Annunciation, 2010

by

Kiki Smith

Kiki Smith. Annunciation. 2010. Bronze. 150 x 50 x 80 cm

Collection Fondation Louis Vuitton, Paris

© Kiki Smith © Fondation Louis Vuitton / Marc Domage

Kiki Smith. Annunciation (2010)

Yves Klein, Anthropométrie sans titre (ANT 104), (1960)

Œuvres d'Alberto Giacometti : [Buste d'homme (Lotar II)] (Vers 1964-1965), [Buste d'Homme assis (Lotar III)] (vers 1965), Grande Femme II  (1960), Homme qui chavire (1950), Tête sur tige (1947),

[Homme qui pointe] (1951), Trois hommes qui marchent I /Trois hommes

qui marchent [grand plateau]  (1948), Femme de Venise III (1956)

© Succession Yves Klein c/o Adagp, Paris, 2018. © Kiki Smith. © Succession Alberto Giacometti (Fondation Alberto et Annette Giacometti, Paris + Adagp, Paris, 2018) © Fondation Louis Vuitton / Marc Domage

Kiki Smith, Annunciation (2010)

Yves Klein, Anthropométrie sans titre (ANT 104), (1960)

Ian Cheng, Emissary Forks at Perfection (2015)

© Kiki Smith © Succession Yves Klein c/o Adagp, Paris, 2018 © Ian Cheng

© Fondation Louis Vuitton / Marc Domage

The title of Kiki Smith’s piece evokes the Angel Gabriel’s revelation to Mary that she will conceive Jesus.

The sculpture does not reflect traditional iconography, however, with its hand raised in a gesture that wavers between a greeting and the fear of an invisible object. The figure appears suspended from this gesture. Its female attributes, such as the hair, are countered by an androgynous identity that is also signalled by the unremarkable indoor clothing. The anatomical treatment of the figure, and its scale, prevents any anchoring in the traditional vocabulary of sculpture, leaving it as an enigma. This is partly resolved by the artist, who suggests that “The Annunciation isn’t far from the way the artist experiences ideas”.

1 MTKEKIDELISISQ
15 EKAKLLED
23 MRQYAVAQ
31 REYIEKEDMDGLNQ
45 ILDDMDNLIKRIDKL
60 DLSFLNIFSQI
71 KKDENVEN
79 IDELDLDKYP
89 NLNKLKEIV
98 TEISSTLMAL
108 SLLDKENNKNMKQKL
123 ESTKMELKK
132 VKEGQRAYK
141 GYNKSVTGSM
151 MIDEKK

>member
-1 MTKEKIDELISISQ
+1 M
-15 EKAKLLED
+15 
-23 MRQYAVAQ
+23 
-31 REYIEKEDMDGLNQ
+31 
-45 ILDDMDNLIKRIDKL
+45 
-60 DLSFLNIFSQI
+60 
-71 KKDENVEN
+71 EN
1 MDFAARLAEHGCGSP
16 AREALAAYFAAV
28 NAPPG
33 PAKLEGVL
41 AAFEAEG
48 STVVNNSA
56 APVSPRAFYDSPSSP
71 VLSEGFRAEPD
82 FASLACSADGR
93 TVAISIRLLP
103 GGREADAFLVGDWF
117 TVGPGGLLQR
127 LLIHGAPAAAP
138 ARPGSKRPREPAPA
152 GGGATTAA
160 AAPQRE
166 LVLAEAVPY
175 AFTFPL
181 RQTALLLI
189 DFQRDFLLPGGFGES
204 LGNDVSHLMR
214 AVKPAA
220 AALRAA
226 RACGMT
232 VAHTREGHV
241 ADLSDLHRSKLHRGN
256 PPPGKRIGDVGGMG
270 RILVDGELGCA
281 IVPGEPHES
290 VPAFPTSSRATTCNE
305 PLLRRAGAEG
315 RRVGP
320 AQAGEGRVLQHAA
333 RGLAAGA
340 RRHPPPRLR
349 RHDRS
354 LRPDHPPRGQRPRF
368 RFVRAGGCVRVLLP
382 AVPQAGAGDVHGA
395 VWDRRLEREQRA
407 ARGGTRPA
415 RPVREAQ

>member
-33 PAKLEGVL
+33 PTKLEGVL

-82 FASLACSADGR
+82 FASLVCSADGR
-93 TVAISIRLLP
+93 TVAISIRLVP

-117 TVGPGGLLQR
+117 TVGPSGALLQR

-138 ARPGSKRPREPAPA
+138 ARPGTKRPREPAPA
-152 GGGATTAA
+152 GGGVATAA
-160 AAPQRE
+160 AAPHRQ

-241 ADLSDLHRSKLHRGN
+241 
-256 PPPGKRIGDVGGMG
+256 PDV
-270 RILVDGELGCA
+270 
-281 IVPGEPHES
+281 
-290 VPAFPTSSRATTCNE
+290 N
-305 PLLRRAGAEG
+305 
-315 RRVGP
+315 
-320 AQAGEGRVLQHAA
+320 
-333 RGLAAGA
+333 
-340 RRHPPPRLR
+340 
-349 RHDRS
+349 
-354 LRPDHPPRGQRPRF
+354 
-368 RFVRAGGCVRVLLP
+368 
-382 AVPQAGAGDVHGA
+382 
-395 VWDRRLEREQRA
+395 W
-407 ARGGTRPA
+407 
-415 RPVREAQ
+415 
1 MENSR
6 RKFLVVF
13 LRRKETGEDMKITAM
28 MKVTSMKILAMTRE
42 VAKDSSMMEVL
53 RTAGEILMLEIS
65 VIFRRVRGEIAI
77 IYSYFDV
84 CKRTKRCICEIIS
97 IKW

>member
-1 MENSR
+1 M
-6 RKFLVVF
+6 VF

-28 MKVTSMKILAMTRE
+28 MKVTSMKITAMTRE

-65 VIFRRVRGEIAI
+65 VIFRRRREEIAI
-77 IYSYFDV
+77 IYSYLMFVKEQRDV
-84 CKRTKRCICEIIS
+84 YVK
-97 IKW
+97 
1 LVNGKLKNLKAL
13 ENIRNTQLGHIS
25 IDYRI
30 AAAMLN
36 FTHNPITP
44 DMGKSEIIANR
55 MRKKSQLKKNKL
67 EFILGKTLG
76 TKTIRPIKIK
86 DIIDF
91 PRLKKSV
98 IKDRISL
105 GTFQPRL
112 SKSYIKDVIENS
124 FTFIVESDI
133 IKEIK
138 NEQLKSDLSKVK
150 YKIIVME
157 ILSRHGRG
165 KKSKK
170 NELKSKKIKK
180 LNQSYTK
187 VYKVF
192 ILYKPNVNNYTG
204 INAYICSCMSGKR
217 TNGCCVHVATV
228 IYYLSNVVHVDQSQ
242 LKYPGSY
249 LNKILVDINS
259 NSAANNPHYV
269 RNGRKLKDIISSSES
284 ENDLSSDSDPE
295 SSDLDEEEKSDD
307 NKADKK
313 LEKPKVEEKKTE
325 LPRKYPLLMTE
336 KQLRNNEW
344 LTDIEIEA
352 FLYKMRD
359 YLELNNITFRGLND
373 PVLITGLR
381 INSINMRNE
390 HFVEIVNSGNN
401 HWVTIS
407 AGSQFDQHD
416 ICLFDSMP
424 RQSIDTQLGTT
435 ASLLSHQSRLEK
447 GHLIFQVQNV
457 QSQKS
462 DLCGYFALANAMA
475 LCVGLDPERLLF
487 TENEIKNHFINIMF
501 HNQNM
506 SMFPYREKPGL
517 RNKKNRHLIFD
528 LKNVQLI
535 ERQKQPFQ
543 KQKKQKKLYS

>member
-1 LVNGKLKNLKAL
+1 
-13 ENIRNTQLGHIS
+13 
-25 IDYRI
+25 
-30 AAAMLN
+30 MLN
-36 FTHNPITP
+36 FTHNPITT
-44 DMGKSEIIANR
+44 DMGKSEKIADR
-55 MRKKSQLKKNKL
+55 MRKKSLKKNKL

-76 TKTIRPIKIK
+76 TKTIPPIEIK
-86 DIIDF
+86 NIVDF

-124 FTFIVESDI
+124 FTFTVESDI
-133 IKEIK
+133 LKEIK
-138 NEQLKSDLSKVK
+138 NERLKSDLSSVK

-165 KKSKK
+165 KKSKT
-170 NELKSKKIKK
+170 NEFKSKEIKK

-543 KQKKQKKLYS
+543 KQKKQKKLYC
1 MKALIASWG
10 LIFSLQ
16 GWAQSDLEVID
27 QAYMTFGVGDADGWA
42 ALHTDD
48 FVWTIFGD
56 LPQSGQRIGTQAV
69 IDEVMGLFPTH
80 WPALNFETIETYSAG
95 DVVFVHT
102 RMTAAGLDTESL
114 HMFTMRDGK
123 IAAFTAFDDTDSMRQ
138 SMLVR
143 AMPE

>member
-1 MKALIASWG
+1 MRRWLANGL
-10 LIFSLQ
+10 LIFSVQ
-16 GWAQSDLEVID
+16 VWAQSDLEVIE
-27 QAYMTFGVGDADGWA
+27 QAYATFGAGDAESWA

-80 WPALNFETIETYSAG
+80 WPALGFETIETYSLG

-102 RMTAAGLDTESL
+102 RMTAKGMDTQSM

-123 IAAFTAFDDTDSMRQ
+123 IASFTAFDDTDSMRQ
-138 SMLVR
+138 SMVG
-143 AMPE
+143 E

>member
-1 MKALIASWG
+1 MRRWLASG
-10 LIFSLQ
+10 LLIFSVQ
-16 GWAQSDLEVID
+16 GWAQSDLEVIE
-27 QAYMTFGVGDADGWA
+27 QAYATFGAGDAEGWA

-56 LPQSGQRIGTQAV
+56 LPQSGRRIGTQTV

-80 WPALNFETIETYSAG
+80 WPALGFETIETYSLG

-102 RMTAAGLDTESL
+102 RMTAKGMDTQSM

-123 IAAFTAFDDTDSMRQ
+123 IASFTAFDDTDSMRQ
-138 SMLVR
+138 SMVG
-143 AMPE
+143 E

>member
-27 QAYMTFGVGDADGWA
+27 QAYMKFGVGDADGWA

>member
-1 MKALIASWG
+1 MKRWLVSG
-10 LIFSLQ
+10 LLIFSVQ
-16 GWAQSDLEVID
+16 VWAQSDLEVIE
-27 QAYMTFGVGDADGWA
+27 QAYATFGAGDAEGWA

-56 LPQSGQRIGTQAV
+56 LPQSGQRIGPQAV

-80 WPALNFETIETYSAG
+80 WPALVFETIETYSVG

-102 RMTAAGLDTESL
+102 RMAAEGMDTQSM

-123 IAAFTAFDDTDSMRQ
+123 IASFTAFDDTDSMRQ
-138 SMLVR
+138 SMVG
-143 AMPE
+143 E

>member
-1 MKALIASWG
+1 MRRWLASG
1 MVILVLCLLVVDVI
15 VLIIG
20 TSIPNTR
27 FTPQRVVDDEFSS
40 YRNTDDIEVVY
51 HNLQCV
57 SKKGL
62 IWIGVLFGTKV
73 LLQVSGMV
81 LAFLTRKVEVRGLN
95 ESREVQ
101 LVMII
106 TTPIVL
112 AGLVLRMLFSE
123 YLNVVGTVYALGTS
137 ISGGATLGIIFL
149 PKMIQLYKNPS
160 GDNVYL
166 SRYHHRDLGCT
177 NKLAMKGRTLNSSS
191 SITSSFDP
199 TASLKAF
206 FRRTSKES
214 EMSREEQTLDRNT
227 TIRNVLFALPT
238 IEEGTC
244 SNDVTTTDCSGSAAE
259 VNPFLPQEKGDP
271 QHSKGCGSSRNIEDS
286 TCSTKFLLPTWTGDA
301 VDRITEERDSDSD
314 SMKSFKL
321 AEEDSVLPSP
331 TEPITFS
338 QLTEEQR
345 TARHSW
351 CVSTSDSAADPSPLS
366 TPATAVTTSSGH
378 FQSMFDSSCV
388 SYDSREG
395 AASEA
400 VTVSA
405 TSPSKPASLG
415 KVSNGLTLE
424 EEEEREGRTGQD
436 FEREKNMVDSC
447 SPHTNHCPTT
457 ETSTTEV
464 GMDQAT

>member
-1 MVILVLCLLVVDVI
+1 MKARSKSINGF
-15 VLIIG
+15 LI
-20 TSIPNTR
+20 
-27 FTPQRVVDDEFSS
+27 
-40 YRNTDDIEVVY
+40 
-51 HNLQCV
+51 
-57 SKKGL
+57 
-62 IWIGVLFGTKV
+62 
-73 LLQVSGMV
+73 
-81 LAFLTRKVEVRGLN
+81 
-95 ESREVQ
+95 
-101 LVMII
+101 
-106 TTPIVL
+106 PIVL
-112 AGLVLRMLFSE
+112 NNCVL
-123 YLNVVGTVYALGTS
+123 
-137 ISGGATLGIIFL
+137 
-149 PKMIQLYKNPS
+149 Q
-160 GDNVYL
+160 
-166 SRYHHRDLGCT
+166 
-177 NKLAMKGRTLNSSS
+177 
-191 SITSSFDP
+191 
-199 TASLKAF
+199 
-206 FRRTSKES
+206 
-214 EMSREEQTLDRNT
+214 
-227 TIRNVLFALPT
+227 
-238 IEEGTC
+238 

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Kiki Smith

Born in 1954, in Nuremberg (Germany)
Lives and works in New York (United States)

Since the early 1980s, Kiki Smith’s work has been establishing analogies between various techniques (drawing, sculpture, painting on glass) and living things. It is influenced by fantasy and mediaeval art, and responds with a certain virulence to its time.
In the Same Exhibition

Kaikai Kiki ,2005

Visitation of the Bird II, 2007